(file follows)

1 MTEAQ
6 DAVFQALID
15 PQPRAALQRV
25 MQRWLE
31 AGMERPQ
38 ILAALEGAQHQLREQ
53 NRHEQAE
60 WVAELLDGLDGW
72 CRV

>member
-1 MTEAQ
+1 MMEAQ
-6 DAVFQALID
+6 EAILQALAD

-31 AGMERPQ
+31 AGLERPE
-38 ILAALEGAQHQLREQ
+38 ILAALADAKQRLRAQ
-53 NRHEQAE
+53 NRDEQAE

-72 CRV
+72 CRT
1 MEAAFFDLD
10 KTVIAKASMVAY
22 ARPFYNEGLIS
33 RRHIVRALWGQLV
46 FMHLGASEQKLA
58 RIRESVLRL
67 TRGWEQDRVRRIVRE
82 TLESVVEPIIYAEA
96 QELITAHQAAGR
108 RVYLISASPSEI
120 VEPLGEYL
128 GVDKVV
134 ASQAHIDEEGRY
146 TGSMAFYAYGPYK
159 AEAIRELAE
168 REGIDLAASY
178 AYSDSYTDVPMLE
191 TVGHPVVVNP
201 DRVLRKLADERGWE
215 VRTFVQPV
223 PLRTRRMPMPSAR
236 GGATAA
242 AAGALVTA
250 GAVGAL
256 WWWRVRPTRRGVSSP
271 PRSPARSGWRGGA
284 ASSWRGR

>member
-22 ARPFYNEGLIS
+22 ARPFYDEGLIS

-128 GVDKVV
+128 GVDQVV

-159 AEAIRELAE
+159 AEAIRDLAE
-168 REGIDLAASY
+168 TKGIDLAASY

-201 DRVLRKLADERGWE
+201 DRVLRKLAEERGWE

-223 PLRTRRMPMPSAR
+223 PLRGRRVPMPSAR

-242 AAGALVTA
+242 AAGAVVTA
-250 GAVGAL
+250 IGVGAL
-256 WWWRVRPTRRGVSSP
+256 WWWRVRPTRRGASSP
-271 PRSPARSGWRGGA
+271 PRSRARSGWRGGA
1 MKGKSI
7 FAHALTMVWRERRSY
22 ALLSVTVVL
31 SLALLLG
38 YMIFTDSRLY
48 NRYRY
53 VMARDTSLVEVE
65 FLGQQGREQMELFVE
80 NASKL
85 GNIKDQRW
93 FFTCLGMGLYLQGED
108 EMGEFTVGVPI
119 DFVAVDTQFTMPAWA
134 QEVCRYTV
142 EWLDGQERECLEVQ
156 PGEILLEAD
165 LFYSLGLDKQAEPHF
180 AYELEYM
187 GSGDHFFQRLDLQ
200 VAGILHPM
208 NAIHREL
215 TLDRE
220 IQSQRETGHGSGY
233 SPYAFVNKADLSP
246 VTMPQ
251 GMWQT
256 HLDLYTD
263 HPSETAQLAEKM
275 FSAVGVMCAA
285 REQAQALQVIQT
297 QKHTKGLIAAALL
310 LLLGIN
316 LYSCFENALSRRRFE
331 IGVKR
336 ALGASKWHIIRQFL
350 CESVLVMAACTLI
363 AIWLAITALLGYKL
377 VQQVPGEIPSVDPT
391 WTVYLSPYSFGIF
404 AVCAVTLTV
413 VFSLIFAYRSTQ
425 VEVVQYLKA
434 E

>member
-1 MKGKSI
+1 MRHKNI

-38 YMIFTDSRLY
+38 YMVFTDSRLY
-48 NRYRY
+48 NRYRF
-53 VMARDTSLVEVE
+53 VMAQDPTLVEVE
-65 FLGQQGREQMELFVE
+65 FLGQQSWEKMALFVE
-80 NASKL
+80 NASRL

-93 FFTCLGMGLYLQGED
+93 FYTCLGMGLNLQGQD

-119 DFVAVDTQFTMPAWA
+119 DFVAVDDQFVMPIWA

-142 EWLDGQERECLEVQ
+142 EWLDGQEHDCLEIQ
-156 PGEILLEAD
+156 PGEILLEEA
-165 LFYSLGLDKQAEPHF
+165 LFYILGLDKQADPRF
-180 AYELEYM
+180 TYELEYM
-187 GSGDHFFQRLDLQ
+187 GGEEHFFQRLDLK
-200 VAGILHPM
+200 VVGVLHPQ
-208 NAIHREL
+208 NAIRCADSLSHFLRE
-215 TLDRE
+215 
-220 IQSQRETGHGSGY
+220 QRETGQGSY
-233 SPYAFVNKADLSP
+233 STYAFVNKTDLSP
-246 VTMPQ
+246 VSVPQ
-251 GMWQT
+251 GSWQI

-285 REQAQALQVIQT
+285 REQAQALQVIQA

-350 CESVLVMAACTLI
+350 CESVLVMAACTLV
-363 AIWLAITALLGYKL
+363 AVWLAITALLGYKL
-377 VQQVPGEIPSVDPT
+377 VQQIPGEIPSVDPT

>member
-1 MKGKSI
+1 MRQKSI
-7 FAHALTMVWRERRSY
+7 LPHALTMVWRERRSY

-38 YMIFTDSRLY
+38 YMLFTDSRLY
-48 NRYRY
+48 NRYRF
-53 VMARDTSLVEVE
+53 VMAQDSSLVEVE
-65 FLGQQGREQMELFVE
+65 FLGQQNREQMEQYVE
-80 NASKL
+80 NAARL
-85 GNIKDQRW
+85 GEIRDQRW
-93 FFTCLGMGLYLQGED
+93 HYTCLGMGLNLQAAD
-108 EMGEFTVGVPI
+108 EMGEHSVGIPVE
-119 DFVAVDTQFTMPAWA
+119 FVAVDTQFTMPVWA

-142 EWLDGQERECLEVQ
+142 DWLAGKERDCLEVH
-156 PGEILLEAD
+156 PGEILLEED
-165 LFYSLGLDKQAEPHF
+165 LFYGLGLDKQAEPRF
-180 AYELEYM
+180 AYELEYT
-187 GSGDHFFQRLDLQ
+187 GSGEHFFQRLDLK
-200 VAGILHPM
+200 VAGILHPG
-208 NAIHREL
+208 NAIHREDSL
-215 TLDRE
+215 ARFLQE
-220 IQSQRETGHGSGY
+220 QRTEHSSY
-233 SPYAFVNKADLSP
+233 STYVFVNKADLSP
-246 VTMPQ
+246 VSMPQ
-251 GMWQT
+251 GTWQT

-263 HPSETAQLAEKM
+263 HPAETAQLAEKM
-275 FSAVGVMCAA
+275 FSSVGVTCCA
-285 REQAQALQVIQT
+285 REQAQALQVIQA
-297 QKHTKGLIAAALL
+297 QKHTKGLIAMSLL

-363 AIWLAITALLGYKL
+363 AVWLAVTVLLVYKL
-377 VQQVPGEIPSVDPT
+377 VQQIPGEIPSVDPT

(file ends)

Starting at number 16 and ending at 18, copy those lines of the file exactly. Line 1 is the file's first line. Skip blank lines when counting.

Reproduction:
+31 AGLERPE
-38 ILAALEGAQHQLREQ
+38 ILAALADAKQRLRAQ